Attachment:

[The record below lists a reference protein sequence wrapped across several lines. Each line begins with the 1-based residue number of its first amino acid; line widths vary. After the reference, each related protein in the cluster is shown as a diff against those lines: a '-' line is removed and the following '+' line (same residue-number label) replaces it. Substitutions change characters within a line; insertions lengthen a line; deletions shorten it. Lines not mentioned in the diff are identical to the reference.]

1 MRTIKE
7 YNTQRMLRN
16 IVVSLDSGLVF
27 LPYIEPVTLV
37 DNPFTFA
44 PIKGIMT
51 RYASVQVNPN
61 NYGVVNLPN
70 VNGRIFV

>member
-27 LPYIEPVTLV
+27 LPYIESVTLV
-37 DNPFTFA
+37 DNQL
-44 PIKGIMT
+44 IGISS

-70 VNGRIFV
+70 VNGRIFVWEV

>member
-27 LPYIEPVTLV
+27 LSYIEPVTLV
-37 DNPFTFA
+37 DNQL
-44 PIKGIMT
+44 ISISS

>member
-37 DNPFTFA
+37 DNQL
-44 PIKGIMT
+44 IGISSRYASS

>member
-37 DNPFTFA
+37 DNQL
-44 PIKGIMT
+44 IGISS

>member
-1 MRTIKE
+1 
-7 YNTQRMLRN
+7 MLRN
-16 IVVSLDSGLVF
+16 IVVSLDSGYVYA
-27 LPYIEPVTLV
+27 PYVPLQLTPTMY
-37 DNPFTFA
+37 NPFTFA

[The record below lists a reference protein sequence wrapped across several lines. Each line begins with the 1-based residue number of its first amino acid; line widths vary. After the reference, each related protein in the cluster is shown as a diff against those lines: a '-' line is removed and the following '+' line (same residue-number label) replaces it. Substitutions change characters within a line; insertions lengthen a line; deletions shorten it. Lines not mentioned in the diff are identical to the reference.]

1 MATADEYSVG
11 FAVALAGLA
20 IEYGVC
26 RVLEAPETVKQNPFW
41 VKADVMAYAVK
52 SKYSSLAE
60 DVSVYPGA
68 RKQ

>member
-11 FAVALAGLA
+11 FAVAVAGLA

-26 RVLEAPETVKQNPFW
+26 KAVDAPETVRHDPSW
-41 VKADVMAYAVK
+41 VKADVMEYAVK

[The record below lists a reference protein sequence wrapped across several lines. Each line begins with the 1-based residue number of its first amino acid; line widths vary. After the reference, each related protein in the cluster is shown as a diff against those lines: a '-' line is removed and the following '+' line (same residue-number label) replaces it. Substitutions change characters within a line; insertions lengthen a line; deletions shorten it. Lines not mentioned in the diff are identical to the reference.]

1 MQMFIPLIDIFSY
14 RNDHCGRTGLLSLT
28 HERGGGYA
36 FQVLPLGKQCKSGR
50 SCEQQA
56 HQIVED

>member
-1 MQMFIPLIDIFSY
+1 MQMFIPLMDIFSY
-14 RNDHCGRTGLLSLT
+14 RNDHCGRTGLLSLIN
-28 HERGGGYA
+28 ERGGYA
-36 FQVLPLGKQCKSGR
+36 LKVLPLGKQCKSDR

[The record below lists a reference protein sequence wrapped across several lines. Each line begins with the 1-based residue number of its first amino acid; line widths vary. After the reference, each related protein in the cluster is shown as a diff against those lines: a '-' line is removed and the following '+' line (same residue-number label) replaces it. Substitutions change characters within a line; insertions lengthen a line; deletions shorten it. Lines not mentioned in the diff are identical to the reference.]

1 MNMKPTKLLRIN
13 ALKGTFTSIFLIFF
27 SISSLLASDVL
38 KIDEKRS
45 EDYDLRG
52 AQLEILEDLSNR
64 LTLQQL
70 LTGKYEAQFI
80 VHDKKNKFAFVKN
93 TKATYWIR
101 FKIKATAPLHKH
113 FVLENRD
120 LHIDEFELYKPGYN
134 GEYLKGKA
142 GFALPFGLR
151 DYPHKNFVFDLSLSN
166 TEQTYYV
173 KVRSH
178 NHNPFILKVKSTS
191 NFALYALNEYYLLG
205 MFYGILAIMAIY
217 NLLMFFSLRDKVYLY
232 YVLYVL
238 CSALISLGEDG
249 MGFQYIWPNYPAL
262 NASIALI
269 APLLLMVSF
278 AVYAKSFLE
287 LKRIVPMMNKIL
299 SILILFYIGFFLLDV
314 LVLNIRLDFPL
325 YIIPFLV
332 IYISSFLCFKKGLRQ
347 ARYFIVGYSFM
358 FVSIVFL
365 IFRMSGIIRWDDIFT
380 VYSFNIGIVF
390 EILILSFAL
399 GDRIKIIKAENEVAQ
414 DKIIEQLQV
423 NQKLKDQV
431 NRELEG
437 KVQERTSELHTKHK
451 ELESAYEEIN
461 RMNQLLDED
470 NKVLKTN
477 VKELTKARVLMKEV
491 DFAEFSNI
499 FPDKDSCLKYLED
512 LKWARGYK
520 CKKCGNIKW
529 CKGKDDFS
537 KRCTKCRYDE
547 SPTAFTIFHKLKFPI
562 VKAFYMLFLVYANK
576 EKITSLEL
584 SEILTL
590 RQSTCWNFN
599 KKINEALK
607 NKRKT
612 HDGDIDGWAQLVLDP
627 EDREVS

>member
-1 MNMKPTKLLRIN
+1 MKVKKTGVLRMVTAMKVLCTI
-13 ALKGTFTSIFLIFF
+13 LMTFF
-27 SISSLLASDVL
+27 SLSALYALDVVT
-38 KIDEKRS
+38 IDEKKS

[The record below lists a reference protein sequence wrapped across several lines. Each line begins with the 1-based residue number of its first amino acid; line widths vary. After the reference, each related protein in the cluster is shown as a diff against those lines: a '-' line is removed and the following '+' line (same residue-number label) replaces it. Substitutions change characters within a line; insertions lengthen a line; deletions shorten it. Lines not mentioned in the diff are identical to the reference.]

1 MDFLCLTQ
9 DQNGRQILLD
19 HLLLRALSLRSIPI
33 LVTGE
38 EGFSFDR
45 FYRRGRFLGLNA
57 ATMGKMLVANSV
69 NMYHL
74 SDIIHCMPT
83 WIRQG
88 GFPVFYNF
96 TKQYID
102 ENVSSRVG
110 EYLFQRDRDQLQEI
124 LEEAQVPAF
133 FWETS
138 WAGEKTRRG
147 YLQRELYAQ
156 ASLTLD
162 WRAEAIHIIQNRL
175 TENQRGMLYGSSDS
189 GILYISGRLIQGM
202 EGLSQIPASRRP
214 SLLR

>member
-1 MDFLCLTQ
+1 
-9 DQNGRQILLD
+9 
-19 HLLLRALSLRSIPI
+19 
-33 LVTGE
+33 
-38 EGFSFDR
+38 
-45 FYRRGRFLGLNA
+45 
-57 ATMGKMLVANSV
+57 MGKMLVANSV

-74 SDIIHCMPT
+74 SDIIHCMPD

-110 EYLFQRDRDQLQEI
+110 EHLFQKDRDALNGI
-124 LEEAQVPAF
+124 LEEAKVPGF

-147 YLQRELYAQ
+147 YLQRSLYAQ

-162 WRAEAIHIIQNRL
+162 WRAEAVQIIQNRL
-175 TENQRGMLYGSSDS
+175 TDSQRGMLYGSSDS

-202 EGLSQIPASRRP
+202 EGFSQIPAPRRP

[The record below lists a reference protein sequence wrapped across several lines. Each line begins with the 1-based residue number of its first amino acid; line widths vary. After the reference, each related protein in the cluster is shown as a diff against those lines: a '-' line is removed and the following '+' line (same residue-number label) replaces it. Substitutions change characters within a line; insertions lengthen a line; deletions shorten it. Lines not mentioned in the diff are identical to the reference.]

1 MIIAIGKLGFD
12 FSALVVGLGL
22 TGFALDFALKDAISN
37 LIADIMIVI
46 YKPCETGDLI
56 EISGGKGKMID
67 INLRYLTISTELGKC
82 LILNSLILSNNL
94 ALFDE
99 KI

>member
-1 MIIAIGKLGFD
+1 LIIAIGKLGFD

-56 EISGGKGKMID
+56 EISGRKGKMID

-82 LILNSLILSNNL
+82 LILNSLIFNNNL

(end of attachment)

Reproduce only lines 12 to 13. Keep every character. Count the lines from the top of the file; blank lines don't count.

-27 LPYIEPVTLV
+27 LPYIESVTLV